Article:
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Sat 28th Oct 2017

Chile and Argentina in Main Final

XI FIP World Polo Championships

Today Saturday 28 October, Polo Times were on the sidelines as the ’Super Saturday’ at Sydney Polo Club saw an epic four matches played to determine which teams would make it through to the Finals which are due to be played tomorrow.  
Somewhat patchy weather in Sydney recently cleared today as the sun shone on the players, members of the public and the massive turnout of the Australian polo community who have descended on the Sydney Polo Club for the Championships. With over 270 horses being generously lent by a list reading like the ‘Who’s Who’ of Australian polo, the great and the good were out to see the amazing ponies being showcased, and to take up the rare opportunity to gather together and celebrate the sport.
The first match of the day was between New Zealand and India. The consensus from the sidelines was that India had improved with every game that they have played, and today they did not disappoint; well and truly ditching the ‘gentleman’s game’ they had come to the Championships with, to front up to New Zealand and give them a good run for their money. However, the kiwis held form and clinched the victory.
Second up, as the temperature rose, so did the action on the Supremo Field as Spain took on the USA. Despite valiant attempts to shake the American defence, Spain were unable to make or hold ground and ended up conceding defeat with a somewhat conclusive 15 to 9½scoreline. “The USA is a tough team and well organised” conceded the Spain Coach, Benjamin Araya, “…to win you have to be good for the full time and not just a couple of chukkas”.
Then it was over to the International Field where it was the time for the British team to take on reigning champions, Chile. Due to some FIP algorithms which seemed to have everybody baffled, England had to beat Chile by a margin of five goals to secure a place in the Final, however, win or lose Chile had a place in the Final.  
As the game started, Peter Webb scored  from a penalty, but despite this, England seemed to be somewhat slow to start. The game was heavily laden with whistle from the off which saw Satnam Dhillon yellow carded for umpire chat back due to team frustrations with the seemingly incessant whistle. Despite this, by the end of the second chukka, Dhillon had rediscovered his rhythm, scoring a spectacular goal and dominating the play with apparent ease. England woke up and were well into the game so that at half-time it was all to play for with England up 5 goals to Chile’s 4. So it continued into the second half, with England looking like they may be able even to stretch the lead to the necessary five goal margin, but as the bell sounded for the end of the fifth chukka the score was 7-5 to England. A great result, but bafflingly not enough to secure the Brits a place in the Final.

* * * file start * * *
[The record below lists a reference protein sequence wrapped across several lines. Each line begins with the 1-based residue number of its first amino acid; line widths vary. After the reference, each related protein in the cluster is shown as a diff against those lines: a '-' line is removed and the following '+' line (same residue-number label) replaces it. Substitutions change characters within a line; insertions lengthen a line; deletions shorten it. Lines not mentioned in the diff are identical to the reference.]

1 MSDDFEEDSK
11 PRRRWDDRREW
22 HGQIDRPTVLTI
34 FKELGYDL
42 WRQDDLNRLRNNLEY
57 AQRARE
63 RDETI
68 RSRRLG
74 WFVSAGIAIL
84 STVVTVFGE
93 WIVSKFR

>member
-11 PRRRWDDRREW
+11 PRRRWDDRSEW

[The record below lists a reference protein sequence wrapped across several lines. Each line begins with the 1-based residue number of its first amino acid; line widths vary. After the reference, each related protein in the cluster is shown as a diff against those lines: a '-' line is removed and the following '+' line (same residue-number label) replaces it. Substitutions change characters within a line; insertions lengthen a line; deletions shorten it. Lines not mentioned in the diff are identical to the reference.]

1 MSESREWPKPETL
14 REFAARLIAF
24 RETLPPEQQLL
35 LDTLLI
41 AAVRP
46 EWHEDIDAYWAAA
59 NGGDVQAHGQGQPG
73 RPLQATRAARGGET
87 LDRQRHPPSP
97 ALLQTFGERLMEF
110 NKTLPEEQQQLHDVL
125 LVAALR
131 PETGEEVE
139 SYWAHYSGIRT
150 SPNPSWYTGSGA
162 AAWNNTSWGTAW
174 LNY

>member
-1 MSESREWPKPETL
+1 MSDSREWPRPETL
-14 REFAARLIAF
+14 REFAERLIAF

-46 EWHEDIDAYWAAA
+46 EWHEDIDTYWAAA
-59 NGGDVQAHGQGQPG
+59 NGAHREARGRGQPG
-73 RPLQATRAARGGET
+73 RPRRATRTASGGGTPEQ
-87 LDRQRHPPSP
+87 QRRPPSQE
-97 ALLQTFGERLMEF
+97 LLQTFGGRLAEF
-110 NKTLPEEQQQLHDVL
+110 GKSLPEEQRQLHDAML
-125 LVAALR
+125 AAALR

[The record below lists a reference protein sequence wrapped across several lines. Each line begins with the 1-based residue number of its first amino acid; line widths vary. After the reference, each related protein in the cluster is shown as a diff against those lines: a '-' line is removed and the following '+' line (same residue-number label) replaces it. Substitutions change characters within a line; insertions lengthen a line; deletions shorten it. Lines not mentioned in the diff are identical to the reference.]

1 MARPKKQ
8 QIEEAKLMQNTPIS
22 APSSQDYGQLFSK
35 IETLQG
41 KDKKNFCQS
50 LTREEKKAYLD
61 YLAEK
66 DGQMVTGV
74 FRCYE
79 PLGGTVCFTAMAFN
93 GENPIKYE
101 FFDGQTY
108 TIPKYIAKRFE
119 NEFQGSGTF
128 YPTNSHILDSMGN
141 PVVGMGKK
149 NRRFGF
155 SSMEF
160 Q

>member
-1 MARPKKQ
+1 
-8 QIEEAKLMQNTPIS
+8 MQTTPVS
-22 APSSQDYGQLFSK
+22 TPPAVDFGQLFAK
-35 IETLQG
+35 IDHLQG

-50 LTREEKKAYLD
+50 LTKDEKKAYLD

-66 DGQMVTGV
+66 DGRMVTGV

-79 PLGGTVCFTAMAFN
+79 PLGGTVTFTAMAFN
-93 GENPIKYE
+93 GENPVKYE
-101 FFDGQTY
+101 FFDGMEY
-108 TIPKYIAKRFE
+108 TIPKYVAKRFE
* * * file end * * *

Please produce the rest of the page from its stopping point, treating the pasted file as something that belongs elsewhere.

Then it was the turn of Australia to do battle with Argentina. As the crowds gathered, the USA team were (secretly) supporting the Australian team because if the Aussies won by a margin of more than three goals it would mean the Argentinians would be out of the Final and the USA would have a place. Confused? We all were, the Aussie polo cognoscenti were too…
And so to the last match of the day. Battling for the last place in the Final, Argentina (who due to a team change having a half goal advantage) displayed the play that had been so effective so far in the tournament, playing to the man and viewing the ball as a secondary concern. However, Australia came out on fire, well and truly ‘meet and greeting’ the Argentinians with great play in the first chukka. Of particular note was the young 22-year-old James Lester playing with verve and talent to score a spectacular goal in the second chukka. But his luck was not to last as he collided with the goal post and was unable to continue to play. He was substituted by Dan O’Leary, who seemed to be somewhat overawed by the occasion. Picking up a yellow card for over attendance to the brilliant Valentin Novillo Astrada he struggled to fill Lester’s boots, only finding his rhythm towards the end of the game when it was a case of too little too late. Despite such an encouraging start, Australia lost out to Argentina by a definitive 9-5½  margin.
After today’s frenetic multi-match polo action with algorithm goal margin and qualifier fun Finals Day, tomorrow, Sunday 29 October will see the culmination of the FIP World Championships with the following teams due to play
11am: England vs USA (InternationalField) – for third and fourth place
3pm: Chile vs Argentina (International Field) – for first and second place
XI FIP World Polo Championships Teams:
New Zealand (14): Adam Haworth (2), Guy Higginson (5), Glen Sheriff (5) & Jonny Jones (2)
India (14): HH Padmanabh Singh (2), Angad Kalaan (4), Col Ravi Rathore (5) & Siddant Sharma (3)
Spain (13): Jaime Serra Diez (2), Mario Gomez (4), Pelayo Berazadi Rozpide (5) & José Trenor (2)
USA (14): Matias Gonzalez (2), Jesse Bray (5), Felipe Viana (5) & Jimmy Wright (2)
Chile (14): Jose Ignacio Martinez (2), Jose Zegers (5), Andes Vial Pieres (3) & Jose Miguel Pereira Riesco (4)
England (14): Ed Banner Eve (2), Satnam Dhillon (5), Henry porter (2) & Peter Webb (5)
Argentina (15): Lucio Fernandez Ocampo (2), Hector Guerrero (5), Valentin Novillo Astrada (5) & Tomas Panelo (3)
Australia (14): James Lester (3), George Hill (2), Jack Archibald (5) & Jake Daniels (4)
Photograph: England defeated rivals Chile today with a score of 7-5, but it was not enough to secure them a place in tomorrow’s Final. Courtesy of FIP

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